The largest extremist group, Lashkar-e-Tayyaba (LET), functions like a regular party and its leaders appear on television and organize mass meetings—both would be impossible without the permission of the ISI. Much to the anger of India and the US, Pakistan has also been procrastinating on the trial of seven senior LET militants accused of planning the attack on Mumbai in 2008 that killed 164 people, including six Americans. Another Punjab-based Sunni extremist group, Lashkar-e-Jhangvi, has been killing Shias and non-Muslim minorities in Pakistan, yet its leaders are free.

Punjab is the heartland of Pakistan, the source of 70 percent of the army’s recruits, but its proximity to India has made it terrorism’s front line. In late January as President Obama visited Delhi and US pressure to control jihadists increased, Pakistan imposed a ban on LET. General Sharif’s message is that he will deal with the subversive forces in the Punjab, but one target at a time. Many Pakistanis want to believe him.

General Sharif’s biggest task is to ensure the loyalty of the army. Rogue Pakistani soldiers have taken part in numerous attacks by the Pakistani Taliban on military targets. Some serving and some retired members of Pakistan’s military have given valuable secret information to the Pakistani Taliban. Most of the two dozen convicted terrorists who have been hanged in Pakistan so far were formerly members of the Pakistani military. General Sharif’s claims that he will not compromise are being put to a difficult test and it’s far from certain he can carry them out.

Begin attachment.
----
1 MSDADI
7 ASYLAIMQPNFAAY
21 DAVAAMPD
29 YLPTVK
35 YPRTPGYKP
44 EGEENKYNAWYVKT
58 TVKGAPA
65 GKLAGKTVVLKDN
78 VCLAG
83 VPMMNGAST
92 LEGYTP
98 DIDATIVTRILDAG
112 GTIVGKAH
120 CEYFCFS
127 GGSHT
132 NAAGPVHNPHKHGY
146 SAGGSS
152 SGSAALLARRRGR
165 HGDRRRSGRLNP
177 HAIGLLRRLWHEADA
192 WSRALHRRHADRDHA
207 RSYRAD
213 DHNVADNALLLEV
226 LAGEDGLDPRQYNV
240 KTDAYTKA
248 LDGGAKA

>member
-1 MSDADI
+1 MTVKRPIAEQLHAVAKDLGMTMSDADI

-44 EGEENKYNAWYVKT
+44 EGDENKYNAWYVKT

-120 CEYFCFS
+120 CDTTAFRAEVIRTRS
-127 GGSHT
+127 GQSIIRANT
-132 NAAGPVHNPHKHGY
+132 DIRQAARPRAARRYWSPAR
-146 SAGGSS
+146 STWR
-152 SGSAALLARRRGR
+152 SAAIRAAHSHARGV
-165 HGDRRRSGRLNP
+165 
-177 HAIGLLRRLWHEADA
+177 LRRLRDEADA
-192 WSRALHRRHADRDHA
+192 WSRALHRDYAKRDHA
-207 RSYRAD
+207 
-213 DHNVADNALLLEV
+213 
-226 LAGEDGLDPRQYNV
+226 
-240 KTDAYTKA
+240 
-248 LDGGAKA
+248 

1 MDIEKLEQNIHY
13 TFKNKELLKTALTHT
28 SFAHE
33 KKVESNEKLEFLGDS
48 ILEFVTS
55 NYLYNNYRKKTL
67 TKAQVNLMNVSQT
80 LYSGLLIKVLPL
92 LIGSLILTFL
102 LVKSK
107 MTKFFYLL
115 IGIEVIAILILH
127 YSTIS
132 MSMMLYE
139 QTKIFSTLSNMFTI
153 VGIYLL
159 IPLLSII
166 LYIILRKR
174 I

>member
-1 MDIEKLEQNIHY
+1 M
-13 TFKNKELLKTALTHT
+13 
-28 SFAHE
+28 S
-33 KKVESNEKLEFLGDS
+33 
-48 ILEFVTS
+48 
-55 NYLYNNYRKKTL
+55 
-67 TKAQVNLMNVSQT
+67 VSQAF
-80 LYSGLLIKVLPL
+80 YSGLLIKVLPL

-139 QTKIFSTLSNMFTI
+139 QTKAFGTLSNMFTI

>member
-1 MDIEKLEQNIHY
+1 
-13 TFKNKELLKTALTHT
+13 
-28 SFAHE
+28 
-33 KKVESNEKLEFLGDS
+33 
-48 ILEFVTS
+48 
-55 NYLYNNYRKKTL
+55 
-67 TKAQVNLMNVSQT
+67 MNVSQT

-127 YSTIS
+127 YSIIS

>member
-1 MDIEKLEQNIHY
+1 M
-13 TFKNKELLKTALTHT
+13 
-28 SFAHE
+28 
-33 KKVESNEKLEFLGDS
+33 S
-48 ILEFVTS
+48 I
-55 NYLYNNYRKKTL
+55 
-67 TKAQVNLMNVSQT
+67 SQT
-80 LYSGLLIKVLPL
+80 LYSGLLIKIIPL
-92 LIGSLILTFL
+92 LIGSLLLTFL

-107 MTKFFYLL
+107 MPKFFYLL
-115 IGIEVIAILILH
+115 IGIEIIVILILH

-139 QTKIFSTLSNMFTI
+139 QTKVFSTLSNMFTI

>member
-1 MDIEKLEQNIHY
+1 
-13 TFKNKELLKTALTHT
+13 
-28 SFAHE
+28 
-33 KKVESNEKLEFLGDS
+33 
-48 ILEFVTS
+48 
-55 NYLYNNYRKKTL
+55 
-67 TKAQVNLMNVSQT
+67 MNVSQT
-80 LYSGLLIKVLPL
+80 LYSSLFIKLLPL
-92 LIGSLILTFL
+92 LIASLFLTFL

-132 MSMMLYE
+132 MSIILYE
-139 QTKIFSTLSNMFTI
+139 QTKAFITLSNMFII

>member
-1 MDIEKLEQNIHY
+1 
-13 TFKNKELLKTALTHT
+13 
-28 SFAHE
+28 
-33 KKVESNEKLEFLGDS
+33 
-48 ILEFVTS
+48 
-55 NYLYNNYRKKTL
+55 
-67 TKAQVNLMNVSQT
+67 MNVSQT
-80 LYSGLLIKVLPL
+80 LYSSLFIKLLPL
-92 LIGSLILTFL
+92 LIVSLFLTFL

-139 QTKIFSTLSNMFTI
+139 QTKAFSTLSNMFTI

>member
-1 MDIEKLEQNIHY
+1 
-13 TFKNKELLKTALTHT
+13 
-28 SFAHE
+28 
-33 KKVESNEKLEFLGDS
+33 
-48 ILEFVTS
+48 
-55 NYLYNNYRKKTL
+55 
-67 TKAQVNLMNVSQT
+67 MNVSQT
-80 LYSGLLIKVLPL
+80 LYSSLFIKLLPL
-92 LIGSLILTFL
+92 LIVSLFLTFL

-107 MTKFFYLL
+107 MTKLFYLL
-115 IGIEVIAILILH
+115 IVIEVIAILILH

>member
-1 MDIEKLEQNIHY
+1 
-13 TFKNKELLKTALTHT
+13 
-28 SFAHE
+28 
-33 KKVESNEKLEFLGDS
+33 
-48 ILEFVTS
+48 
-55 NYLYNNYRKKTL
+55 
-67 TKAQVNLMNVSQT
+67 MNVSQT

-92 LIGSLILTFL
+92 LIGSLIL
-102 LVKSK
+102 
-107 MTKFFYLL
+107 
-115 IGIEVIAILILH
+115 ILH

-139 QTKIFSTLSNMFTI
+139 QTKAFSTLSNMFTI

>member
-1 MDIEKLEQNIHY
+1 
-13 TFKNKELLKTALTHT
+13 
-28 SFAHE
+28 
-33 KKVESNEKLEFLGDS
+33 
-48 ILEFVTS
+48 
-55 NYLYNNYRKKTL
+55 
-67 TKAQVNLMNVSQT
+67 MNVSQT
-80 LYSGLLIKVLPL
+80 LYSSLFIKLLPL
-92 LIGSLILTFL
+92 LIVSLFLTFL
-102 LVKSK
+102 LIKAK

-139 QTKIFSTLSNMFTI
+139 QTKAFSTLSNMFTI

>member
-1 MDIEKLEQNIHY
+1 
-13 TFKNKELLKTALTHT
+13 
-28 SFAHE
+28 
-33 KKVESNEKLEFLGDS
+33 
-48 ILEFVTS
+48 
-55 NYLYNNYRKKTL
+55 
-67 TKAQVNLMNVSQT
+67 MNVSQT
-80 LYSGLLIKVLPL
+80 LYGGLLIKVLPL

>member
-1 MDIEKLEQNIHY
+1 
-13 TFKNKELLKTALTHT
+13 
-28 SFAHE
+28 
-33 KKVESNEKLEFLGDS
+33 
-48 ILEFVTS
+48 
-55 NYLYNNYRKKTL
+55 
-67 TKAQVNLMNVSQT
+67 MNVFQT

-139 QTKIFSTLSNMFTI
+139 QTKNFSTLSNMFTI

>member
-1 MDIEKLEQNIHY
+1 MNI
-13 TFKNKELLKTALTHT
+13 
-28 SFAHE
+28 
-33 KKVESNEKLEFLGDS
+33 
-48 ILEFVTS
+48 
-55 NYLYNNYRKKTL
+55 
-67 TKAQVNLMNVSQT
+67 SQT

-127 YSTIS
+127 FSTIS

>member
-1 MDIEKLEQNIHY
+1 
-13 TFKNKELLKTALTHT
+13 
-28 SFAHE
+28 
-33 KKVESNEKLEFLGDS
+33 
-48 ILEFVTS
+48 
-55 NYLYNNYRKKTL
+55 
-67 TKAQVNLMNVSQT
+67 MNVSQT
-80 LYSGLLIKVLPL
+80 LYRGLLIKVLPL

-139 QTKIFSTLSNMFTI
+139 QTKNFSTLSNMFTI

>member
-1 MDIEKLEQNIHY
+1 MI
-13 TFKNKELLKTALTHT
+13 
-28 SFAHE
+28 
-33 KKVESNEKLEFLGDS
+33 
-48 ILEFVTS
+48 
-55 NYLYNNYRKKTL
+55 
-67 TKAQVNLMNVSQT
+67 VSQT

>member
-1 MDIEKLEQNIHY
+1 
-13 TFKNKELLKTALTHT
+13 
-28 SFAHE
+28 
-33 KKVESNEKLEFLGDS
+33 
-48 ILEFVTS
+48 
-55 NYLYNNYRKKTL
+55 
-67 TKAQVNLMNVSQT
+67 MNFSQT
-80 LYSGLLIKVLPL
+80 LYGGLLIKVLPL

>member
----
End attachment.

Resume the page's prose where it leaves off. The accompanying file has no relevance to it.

Until the 1980s there was a severe lack of Pakistani scholars writing knowledgeably about their own country. The most widely read authors on Pakistan were foreigners. However, during the past two decades rich, carefully researched, complex, and definitive political histories written by Pakistanis such as Farzana Shaikh, Hussain Haqqani, Hasan-Askari Rizvi, and others have received respectful international attention.

Ayesha Jalal has been one of the first and most reliable political historians. She carried out intensive research to decipher Pakistan’s early history in books starting with The Sole Spokesman (1985), her account of the founding of Pakistan. Since then she has produced one strong book after another, focusing critically on what she called the “State of Martial Law.”